‘To Participate or Not Participate, That’s the Question’: The Role of Moral Obligation and Different Risk Perceptions on Collective Action

Mete Sefa Uysal, Yasemin Gülsüm Acar, Jose Manuel Sabucedo, Huseyin Cakal

Research output: Contribution to journalArticlepeer-review

4 Downloads (Pure)

Abstract

The current research investigates whether moral obligation and perceived close vs. distant risks of high vs. moderate risk collective actions are associated with willingness to participate in collective action in the case of Turkey. Two studies were conducted: one with re-placed university students after the July 15, 2016 coup d'état attempt (high-risk context; N₁ = 258) and one with climate strikes (moderate risk context; N₂ = 162). The findings showed that moral obligation predicts collective action in both studies, however, the strength of this relationship is contingent on the level of subjective likelihood of protest risk in the high-risk collective action (Study 1), but not in the moderate-risk collective action (Study 2). Study 2 extended the findings of Study 1 by showing that higher perceived climate crisis risks (e.g., extinction of many species, destroying the vast majority of vital resources; distant risk), but not risks of protest (e.g., being arrested, blacklisted; close risk) predicts higher willingness to participate in collective action. We discussed the role of moral obligation and different risk perceptions (e.g., distant, close, moderate, high) on climate movements and collective action of marginalized groups in repressive political contexts.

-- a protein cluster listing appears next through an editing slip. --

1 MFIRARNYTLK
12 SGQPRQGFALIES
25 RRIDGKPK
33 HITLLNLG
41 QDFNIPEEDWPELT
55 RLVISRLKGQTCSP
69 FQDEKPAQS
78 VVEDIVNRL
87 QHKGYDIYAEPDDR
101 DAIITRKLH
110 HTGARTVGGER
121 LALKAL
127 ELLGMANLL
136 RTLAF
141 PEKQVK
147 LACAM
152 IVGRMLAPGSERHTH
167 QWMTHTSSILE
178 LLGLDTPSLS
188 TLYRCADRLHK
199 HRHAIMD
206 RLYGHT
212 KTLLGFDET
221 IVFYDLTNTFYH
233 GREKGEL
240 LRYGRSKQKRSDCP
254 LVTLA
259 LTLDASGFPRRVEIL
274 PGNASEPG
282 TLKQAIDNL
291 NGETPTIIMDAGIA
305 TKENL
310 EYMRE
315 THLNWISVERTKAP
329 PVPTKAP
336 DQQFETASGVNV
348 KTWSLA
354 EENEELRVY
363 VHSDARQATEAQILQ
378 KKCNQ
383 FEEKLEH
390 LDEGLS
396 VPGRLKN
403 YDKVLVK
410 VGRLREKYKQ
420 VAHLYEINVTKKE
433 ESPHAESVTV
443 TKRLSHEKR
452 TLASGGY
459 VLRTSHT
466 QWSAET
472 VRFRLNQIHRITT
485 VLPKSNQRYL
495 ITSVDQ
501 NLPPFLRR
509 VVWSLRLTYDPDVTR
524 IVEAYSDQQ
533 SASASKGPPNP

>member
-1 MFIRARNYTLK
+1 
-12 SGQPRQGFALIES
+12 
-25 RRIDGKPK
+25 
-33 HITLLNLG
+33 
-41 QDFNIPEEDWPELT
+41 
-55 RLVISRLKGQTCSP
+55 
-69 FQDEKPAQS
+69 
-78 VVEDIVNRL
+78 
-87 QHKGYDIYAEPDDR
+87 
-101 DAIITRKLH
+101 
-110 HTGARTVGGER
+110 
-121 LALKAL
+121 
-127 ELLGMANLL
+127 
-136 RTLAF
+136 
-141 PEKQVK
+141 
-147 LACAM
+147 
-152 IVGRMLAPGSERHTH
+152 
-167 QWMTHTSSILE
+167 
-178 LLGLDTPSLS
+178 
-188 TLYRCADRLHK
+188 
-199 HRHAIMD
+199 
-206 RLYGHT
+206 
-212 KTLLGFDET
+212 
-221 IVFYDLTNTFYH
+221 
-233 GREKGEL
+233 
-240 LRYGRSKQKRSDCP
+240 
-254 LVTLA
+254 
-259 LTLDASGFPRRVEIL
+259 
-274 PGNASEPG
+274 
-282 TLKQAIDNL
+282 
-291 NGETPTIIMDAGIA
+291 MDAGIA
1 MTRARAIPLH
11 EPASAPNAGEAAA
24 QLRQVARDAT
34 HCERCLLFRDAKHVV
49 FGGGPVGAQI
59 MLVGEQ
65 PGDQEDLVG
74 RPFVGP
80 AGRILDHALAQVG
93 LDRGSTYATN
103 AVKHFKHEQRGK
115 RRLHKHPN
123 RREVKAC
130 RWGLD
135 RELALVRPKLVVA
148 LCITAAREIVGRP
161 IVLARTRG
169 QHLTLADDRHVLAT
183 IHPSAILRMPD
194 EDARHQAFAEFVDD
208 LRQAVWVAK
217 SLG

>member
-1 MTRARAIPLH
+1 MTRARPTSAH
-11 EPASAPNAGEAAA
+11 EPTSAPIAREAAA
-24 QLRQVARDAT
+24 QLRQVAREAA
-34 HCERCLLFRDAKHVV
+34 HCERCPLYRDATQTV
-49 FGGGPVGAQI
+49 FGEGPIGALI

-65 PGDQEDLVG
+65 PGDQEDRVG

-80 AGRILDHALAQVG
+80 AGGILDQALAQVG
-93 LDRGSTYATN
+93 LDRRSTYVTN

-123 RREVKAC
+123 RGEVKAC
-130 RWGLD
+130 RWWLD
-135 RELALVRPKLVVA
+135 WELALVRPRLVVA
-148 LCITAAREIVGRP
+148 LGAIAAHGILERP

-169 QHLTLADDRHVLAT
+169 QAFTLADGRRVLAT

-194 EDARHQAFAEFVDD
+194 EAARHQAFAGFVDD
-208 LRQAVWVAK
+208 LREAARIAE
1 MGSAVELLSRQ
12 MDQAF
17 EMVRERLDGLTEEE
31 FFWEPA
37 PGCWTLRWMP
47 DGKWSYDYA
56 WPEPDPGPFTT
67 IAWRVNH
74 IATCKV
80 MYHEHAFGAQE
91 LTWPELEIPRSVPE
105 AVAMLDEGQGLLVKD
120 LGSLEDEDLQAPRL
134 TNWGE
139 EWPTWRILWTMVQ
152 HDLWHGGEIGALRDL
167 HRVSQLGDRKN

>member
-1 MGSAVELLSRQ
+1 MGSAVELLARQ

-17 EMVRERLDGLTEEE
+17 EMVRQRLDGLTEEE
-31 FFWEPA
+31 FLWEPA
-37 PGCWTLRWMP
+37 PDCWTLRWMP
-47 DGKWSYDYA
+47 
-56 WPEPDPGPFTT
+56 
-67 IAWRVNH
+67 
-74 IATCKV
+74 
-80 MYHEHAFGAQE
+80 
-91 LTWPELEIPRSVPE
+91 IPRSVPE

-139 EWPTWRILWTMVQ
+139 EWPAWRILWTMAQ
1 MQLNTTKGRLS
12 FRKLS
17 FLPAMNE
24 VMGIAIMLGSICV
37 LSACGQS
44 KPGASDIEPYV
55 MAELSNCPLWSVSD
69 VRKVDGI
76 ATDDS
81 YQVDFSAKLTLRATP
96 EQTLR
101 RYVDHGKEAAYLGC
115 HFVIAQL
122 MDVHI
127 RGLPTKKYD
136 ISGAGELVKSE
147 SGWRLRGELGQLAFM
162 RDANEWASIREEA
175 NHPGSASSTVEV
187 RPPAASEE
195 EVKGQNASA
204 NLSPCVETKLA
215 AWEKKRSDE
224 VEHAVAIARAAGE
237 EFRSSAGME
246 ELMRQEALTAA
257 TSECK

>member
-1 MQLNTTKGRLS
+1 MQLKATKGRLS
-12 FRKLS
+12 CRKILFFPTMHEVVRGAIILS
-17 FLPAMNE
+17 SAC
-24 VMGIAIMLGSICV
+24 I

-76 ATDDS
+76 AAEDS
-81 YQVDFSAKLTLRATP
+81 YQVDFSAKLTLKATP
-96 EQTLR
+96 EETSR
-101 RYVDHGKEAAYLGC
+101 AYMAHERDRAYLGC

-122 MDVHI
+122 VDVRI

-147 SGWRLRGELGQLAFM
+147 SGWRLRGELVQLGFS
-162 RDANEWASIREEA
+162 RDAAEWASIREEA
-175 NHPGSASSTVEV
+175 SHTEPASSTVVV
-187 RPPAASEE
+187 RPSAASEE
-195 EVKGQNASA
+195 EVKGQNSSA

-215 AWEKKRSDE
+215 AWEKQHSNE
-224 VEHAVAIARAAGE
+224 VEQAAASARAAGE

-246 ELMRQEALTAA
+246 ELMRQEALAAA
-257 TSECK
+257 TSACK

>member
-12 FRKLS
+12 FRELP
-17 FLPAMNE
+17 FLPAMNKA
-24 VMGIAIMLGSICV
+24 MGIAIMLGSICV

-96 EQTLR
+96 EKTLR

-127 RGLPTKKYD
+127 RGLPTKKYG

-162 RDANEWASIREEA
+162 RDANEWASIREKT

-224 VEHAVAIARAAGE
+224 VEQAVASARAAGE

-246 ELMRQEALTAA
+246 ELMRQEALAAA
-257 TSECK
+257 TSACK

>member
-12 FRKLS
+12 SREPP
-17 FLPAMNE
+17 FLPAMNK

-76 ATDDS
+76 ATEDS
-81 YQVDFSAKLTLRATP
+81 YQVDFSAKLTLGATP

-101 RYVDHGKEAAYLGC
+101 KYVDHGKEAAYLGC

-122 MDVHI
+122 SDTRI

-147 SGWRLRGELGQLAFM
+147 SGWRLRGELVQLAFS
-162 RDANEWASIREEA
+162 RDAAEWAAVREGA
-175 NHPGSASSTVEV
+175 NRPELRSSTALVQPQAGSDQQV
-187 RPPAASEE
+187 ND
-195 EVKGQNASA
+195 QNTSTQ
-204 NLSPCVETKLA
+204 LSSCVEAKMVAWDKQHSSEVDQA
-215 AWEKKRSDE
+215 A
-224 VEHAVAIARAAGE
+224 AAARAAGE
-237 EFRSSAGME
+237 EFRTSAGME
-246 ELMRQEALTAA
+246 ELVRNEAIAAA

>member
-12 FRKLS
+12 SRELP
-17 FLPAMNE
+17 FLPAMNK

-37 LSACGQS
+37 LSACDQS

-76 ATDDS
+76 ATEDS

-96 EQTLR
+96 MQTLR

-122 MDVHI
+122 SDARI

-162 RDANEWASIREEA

Original languageEnglish
Pages (from-to)445-459
Number of pages15
JournalJournal of Social and Political Psychology
Volume10
Issue number2
Early online date26 Aug 2022
DOIs
Publication statusPublished - 2022

Keywords

  • Climate risk
  • Collective action
  • High-risk protests
  • Moral obligation
  • Perceived risk
  • Protest risk

Fingerprint

Dive into the research topics of '‘To Participate or Not Participate, That’s the Question’: The Role of Moral Obligation and Different Risk Perceptions on Collective Action'. Together they form a unique fingerprint.

Cite this